Therapeutic antibodies may be able to help treat polycystic kidney disease (PKD), according to a new study from the University of California Santa Barbara (UCSB).
PKD is a commonly inherited kidney disease that affects 12 million people. The disease is characterized by benign cysts filled with fluid that develop and cultivate in the kidney. Over time, the cysts get bigger and attack healthy tissue, eventually leading to kidney failure and other health complications. Traditional antibodies used for other diseases have shown to be ineffective against PKD, because they’re unable to penetrate the cyst’s central activity, which is where its growth factors are housed.
There is currently no-known cure for the disease; however, researchers behind the breakthrough study discovered that a different class of antibodies, immunoglobulin-A (IgA) was able to effectively push through the cyst wall to reach the growth factors. It was also able to stay within the cyst walls—in mice subjects with polycystic kidneys, seven percent of the injected antibodies stayed within the cyst’s core.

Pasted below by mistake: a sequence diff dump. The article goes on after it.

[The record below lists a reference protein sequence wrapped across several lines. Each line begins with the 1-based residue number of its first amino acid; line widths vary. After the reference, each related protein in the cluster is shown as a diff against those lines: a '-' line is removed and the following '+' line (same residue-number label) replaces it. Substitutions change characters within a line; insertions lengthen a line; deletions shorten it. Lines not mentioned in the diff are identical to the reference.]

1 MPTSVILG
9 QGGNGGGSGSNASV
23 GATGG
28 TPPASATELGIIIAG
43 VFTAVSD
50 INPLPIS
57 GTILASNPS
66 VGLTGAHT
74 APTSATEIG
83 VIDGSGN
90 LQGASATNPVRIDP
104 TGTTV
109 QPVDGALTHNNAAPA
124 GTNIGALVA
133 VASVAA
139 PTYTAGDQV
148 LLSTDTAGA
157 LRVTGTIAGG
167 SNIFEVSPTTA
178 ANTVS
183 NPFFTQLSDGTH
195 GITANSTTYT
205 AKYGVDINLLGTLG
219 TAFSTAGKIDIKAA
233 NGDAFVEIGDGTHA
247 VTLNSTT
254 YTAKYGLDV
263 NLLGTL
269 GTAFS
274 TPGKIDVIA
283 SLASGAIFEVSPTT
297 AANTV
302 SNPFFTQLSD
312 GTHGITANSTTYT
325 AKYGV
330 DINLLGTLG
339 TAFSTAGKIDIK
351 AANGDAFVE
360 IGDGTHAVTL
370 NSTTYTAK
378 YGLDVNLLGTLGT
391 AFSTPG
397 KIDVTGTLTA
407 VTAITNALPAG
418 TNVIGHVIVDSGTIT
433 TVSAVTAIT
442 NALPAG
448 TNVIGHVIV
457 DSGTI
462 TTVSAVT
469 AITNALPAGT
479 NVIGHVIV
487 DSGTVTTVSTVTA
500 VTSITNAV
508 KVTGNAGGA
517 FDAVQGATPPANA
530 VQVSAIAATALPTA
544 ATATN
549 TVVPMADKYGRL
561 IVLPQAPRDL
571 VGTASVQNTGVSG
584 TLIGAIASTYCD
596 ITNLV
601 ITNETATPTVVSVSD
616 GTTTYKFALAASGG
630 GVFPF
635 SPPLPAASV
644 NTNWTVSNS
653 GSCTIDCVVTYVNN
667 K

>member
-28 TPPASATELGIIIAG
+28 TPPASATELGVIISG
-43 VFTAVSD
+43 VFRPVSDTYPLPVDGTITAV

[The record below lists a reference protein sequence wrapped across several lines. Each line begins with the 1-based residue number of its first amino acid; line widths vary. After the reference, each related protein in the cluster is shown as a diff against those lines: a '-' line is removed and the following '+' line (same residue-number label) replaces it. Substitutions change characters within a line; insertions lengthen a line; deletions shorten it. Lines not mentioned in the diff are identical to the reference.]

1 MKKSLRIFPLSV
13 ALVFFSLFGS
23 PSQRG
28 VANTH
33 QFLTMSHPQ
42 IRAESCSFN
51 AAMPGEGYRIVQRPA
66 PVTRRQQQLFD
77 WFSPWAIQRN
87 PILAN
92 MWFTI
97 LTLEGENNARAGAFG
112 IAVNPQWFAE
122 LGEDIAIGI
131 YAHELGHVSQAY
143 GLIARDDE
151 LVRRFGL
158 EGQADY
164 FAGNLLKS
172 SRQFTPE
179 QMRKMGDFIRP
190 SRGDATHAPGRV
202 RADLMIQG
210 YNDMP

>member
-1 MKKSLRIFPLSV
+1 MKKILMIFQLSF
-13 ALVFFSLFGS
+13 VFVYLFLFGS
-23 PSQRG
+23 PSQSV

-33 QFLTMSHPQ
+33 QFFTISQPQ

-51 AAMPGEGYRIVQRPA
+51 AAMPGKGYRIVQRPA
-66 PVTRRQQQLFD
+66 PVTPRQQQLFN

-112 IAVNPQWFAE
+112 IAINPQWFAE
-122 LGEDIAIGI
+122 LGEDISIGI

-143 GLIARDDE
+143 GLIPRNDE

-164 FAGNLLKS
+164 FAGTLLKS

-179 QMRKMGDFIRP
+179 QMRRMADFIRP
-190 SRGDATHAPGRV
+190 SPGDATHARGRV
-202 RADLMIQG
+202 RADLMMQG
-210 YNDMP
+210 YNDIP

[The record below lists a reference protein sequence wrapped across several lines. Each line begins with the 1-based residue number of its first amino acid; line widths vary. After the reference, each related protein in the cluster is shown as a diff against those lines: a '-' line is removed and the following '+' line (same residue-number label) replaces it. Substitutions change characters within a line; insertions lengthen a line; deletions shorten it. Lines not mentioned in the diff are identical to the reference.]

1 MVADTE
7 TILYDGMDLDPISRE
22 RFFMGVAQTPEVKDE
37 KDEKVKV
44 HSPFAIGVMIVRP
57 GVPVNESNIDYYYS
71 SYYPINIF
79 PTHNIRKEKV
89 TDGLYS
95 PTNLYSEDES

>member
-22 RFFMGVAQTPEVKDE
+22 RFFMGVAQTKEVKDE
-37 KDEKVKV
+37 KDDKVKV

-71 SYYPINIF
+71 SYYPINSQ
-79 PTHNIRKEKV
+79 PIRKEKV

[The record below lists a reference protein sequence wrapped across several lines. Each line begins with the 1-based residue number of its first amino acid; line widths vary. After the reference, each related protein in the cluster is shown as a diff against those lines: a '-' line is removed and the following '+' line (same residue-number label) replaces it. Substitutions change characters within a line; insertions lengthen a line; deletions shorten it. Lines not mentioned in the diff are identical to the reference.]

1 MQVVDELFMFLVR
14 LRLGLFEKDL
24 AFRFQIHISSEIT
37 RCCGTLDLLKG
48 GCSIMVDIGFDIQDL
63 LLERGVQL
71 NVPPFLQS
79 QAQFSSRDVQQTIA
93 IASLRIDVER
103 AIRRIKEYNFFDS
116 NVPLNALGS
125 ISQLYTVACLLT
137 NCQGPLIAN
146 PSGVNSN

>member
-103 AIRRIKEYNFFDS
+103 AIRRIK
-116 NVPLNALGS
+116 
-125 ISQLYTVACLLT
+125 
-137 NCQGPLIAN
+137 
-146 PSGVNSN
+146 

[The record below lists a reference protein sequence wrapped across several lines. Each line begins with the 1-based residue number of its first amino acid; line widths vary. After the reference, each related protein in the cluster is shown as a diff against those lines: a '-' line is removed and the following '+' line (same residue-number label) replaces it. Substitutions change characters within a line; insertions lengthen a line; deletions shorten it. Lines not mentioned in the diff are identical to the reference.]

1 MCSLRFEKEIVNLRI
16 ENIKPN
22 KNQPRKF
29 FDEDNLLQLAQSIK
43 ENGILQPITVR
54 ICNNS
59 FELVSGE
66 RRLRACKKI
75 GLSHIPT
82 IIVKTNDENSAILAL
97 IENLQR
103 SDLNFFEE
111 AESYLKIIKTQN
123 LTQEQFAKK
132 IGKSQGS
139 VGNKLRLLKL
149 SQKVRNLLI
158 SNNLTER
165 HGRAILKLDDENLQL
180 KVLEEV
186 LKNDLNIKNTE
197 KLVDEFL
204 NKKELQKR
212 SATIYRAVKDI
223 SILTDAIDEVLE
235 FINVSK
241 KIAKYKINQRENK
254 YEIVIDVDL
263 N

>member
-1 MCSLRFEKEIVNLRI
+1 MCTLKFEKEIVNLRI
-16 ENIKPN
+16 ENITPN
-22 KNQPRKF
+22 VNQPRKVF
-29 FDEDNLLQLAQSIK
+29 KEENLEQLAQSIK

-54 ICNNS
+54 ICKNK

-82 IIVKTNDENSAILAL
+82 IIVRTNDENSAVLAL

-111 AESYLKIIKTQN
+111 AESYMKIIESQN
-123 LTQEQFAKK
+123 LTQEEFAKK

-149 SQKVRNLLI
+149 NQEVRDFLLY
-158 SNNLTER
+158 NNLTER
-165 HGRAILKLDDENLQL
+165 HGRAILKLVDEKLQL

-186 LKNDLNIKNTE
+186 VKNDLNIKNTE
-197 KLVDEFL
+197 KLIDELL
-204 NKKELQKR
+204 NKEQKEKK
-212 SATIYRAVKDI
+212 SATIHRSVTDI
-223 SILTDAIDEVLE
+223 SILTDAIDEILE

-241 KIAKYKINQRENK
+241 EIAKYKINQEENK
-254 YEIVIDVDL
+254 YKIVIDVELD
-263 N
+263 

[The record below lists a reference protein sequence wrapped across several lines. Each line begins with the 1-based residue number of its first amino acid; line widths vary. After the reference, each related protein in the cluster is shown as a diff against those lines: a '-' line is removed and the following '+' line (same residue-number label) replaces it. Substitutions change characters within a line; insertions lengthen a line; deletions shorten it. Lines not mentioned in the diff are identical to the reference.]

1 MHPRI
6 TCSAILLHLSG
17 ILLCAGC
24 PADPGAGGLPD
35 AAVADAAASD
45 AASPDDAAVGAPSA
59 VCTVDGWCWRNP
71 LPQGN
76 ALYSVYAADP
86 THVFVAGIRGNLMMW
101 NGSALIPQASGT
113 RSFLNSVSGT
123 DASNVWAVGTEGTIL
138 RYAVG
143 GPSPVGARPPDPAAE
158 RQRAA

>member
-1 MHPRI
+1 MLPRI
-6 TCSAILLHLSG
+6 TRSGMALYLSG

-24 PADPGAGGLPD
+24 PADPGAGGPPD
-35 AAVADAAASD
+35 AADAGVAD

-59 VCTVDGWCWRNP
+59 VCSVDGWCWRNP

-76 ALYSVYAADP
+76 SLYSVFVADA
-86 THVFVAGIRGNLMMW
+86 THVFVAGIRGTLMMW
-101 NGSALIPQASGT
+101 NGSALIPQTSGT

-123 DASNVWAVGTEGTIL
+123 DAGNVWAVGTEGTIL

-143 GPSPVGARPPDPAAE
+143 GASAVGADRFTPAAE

Although this new development isn’t a direct treatment for PKD, it’s a way for researchers to access the growth factors that cause the disease to progress. The next step would be to restructure the IgA antibodies so that they not only penetrate the cyst, but also target the specific growth factors.
Achieving this would then enable researchers to repurpose existing drugs for the purpose of treating the genetic condition of PKD. It could also lead to the development of a whole new range of therapeutic antibodies that can effectively treat PKD.
Sources for Today’s Article:
Paddock, C., “New drug delivery system may open up treatments for polycystic kidney disease,” Medical News Today web site, June 26, 2015; http://www.medicalnewstoday.com/articles/295926.php.